August 8, 2016

Kolars touts global health electives on med student podcast

Coursework, rotations, research and studying for boards. In an already-crowded medical school curriculum, what is the value of squeezing in an international experience?

Finding time and energy for an international elective isn’t easy, but it can be infinitely rewarding. Dr. Joseph Kolars, Director of Global REACH, recently appeared on the American Medical Student Association podcast to make the case for working abroad as a medical student.

“Students learn a great deal about themselves when they have to go into a completely different culture with a completely different set of resources,” says Kolars, Senior Associate Dean for Education and Global Initiatives. “When you go into low-resource settings, there are lots of problems and opportunities. And it’s widely known that many innovations come from people trying to solve problems in low-resource settings.”

Featured on the AMSA podcast, Ad Lib, the 15-minute conversation touches on many topics: the importance and potential impact of an international elective; advice to help students make the most of their experience; and why global health work is important because of – and not despite – the health disparities that exist right here in the U.S.

“One of the reasons I like advocating for global experiences is the personal growth that comes from having to navigate issues in a new context; you become more in touch with your assumptions that often limit the way you see the world.” Kolars says. “I know of a number of people who focus on domestic health equity who were first ignited or turned on to these issues by a global health experience.”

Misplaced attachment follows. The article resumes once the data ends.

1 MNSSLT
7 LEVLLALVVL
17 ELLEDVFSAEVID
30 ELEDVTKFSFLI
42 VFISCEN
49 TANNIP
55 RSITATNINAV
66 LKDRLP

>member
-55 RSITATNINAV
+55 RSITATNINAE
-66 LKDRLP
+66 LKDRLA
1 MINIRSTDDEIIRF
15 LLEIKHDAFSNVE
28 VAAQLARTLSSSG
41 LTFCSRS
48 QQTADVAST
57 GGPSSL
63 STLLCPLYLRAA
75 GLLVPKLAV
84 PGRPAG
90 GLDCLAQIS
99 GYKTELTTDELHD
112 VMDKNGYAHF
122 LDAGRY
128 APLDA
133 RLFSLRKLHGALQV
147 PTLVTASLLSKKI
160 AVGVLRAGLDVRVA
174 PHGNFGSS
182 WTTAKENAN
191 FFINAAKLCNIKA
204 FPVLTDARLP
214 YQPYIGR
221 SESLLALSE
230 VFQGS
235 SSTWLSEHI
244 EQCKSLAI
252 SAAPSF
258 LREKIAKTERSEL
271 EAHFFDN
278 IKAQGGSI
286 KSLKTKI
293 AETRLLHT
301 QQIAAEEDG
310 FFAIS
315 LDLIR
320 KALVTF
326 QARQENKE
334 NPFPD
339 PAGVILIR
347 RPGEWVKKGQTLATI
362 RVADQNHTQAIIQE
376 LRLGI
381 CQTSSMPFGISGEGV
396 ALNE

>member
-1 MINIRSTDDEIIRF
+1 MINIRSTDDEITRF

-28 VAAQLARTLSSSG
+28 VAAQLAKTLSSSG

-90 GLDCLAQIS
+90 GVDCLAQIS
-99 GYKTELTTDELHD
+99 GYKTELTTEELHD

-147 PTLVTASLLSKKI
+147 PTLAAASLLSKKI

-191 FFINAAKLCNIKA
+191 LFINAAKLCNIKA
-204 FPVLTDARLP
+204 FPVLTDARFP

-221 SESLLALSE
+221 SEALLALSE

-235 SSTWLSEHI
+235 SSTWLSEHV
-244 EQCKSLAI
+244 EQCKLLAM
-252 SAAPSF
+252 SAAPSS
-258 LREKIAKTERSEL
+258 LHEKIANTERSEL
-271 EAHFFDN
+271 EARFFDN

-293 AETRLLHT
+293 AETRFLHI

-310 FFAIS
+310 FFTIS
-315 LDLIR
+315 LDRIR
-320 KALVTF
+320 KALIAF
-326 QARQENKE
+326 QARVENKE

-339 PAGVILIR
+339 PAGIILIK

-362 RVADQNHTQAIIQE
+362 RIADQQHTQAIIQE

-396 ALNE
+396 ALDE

Such was the case with Dr. Kolars, whose own experience as a medical student on rotation in Nepal in the 1980s made an indelible impact on his subsequent career. In the podcast, he tells how patients in western Nepal spent hours in line to see him and his preceptor, also an American, only to then immediately get in another line to see a local doctor. Why? Did they feel dissatisfied with his diagnosis? In a word, yes, the Nepali doctors told the young American student.

“They said, ‘You’ve got to tell patients something they can do or modify in their diet or lifestyle to make them feel like they have more control,’” Dr. Kolars recalls. “Over the decades since that student experience, lifestyle and diet have become much more commonplace for a lot of doctors. But that sense of trying to better understand what a patient needs to see or hear to make them feel cared for – that was a lesson from my student days that I still carry with me.”